Tips for landing a bull redfish

Mark Wright shows how to net a redfish, lifting the fish into the boat with the net handle vertical.

The Biloxi Marsh is full of bull redfish, and when fishing there, you’re going to catch your share. The last thing you want to do is lose a big fish at the boat, but many anglers do.

So how do you avoid this problem? These tips from Capt. Mark Wright of Pass Christian’s Legends of the Lower Marsh Guide Service, will help.

• Have the drag on your reel set properly, which means not too loose and not too tight. Too tight, and the line will snap. Too loose, and the fish will run into dock pilings or other debris. Check before your first cast.

• When netting a big red, the most- important rule for the angler holding the net is that the fish’s head goes into the net first. Trying to swoop the fish into the net from the tail end is a big mistake. Anything that touches the fish will result in a reaction to get away, so touching it in the hind end is going to give it an extra incentive to flee even harder. Unless you get extremely lucky, you’re going to push it away from behind with the net.

Netting the fish headfirst gives it little room to maneuver away. It’s not going to like the sight of it, but its only option is to swim straight into it, dive up or down or turn to the left or right, which is far less troubling for the net man than swimming directly away.

• Don’t swing the net. The best net men realize their role is much less than that of the angler. Ideally, the net man will dip the net into the water, hold it steady, and wait for the angler to guide the fish headfirst into it. Sweeping the net at the fish is a bad move that can push the fish away, often resulting in knocking the hook free.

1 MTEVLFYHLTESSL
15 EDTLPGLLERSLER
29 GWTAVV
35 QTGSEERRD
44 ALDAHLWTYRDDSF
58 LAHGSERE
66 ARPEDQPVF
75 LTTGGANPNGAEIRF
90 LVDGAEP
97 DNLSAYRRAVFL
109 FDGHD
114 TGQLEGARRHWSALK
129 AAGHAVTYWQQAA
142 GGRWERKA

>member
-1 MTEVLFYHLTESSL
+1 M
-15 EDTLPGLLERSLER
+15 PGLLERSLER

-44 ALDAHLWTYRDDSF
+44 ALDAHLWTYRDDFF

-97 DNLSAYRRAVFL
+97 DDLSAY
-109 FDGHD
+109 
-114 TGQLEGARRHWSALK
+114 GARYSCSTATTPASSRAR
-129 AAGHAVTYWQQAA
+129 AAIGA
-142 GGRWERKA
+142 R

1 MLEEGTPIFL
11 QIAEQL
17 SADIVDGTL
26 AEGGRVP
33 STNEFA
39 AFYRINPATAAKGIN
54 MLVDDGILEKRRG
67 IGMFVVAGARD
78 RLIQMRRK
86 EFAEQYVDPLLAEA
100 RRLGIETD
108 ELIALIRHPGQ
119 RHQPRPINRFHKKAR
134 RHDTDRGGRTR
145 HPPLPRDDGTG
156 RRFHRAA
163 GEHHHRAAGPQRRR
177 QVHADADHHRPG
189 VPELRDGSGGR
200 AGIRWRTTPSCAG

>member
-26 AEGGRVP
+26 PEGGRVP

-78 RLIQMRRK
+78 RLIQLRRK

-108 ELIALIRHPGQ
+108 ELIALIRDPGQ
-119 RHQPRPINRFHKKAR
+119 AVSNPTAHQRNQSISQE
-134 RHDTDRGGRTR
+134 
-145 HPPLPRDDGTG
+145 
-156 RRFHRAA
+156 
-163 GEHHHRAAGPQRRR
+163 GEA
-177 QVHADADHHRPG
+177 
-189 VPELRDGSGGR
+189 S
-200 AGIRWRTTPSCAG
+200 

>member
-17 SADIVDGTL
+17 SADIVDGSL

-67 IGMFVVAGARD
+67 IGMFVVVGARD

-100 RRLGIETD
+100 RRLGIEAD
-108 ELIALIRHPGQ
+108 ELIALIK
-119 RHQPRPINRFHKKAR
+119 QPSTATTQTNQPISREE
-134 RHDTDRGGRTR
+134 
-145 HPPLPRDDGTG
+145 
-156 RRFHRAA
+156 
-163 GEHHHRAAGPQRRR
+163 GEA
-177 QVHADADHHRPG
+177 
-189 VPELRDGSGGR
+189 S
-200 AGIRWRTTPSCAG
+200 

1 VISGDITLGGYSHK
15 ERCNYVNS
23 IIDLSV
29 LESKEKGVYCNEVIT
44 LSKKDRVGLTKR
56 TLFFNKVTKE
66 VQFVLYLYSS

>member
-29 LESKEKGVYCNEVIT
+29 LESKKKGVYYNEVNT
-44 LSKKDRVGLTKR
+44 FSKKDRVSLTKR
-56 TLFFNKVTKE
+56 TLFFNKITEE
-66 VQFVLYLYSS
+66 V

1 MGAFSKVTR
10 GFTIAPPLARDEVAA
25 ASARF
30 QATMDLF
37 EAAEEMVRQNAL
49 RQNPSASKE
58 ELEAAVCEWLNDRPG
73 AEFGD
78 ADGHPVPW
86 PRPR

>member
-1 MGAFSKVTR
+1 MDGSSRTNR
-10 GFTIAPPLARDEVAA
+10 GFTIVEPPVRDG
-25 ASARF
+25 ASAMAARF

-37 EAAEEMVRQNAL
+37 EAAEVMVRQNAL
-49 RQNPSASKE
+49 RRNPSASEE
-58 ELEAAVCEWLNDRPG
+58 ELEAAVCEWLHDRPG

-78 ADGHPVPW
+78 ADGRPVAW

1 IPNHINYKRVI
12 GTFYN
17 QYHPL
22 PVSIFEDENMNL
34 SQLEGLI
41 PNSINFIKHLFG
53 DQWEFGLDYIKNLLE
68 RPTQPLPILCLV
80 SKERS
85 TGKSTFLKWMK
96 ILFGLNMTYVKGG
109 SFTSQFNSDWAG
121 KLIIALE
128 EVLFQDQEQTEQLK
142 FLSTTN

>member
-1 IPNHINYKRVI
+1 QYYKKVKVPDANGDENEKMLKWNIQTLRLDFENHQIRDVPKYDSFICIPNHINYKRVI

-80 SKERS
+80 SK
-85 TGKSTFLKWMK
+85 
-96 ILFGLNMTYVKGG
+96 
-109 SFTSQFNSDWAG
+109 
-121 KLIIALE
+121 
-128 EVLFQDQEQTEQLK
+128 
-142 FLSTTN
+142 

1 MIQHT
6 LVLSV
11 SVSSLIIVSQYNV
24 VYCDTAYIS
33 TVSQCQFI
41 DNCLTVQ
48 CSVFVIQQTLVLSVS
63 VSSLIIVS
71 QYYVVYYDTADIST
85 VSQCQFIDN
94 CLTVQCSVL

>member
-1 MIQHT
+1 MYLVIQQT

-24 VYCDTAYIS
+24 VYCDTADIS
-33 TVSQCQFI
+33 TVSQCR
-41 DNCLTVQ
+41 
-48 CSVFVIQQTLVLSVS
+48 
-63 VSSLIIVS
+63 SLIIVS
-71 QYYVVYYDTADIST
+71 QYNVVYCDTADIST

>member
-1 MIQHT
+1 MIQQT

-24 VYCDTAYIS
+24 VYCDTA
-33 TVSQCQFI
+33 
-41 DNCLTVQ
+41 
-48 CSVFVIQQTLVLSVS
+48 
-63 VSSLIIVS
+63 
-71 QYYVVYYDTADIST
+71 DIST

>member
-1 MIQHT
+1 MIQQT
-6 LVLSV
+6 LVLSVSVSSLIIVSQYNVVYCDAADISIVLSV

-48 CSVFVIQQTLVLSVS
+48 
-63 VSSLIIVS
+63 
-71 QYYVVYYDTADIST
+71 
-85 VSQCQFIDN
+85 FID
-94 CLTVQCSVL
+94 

• Don’t bring the fish in green. Most big fish still have plenty of fight in them the first time they are close enough to net. Trying to net a fish that isn’t ready to give up almost never works out. Dip the net when the fish is in range, but don’t force the issue if the fish makes a run. Let the rod and the reel’s drag do their work and wear it down. It may take a few runs, but the fish will tire eventually. Just be patient and ready.

• Once the fish is netted, lift it straight up, not out. When you’ve finally got your trophy in the net, all that’s left is getting it in the boat. Failing here is like getting tagged out at home on an in-the-park home run. Many anglers try to lift the net with the handle parallel to the ground and swing the fish into the boat. That’s a bad move. You want to lift straight up, with the handle pointing to the sky. The fish goes deep into the net, which extends below the opening when you lift straight up. To escape now, the fish would have to jump up and to the side, a difficult task especially once it’s out of the water. 

Then, you keep lifting with the handle pointing straight up, grab the hoop of the net, and once it is above the side of the boat, bring the net and fish aboard, then help celebrate the catch.